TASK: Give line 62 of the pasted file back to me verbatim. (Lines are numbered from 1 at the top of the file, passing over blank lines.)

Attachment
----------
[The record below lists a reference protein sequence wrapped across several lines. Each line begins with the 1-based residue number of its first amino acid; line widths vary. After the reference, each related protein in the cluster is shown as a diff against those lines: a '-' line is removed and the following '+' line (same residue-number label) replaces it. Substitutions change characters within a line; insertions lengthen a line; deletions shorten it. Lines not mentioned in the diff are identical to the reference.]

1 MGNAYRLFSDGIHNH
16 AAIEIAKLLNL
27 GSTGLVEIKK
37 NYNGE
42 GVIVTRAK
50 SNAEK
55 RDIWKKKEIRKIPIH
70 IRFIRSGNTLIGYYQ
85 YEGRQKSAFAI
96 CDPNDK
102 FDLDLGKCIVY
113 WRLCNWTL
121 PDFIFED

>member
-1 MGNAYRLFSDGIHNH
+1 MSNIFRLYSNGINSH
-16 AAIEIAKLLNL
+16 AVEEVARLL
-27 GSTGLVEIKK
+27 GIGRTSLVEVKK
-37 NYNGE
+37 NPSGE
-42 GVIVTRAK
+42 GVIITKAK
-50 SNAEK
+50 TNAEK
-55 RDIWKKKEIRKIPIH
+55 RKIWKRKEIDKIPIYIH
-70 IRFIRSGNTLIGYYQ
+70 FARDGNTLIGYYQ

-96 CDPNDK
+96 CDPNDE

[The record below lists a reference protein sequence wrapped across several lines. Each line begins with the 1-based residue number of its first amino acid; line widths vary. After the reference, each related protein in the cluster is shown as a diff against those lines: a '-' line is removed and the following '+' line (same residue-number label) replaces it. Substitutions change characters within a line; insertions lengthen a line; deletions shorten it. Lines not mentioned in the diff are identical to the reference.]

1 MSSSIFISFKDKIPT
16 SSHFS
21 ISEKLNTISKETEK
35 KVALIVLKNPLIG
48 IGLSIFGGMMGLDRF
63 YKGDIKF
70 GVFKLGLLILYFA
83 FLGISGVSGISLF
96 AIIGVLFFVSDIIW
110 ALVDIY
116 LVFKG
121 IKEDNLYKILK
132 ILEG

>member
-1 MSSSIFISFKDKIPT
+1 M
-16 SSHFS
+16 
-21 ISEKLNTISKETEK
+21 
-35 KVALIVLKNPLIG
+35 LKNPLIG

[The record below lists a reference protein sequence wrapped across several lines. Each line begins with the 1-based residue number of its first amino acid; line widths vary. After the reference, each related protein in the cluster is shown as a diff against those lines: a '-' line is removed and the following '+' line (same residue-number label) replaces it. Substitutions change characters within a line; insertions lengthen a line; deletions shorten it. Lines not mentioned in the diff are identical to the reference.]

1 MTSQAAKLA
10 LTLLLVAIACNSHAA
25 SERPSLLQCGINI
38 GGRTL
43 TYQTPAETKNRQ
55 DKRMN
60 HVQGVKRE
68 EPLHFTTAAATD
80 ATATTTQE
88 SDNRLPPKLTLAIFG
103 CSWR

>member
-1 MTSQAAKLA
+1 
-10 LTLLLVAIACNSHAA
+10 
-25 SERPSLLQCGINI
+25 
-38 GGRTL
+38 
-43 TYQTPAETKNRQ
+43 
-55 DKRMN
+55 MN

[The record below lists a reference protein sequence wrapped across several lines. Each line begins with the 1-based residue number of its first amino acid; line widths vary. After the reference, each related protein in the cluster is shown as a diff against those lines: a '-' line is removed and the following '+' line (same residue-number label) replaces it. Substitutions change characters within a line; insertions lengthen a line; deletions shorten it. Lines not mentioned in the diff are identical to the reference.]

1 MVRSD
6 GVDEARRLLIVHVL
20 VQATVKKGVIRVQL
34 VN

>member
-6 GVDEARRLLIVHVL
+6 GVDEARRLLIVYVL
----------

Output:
43 TYQTPAETKNRQ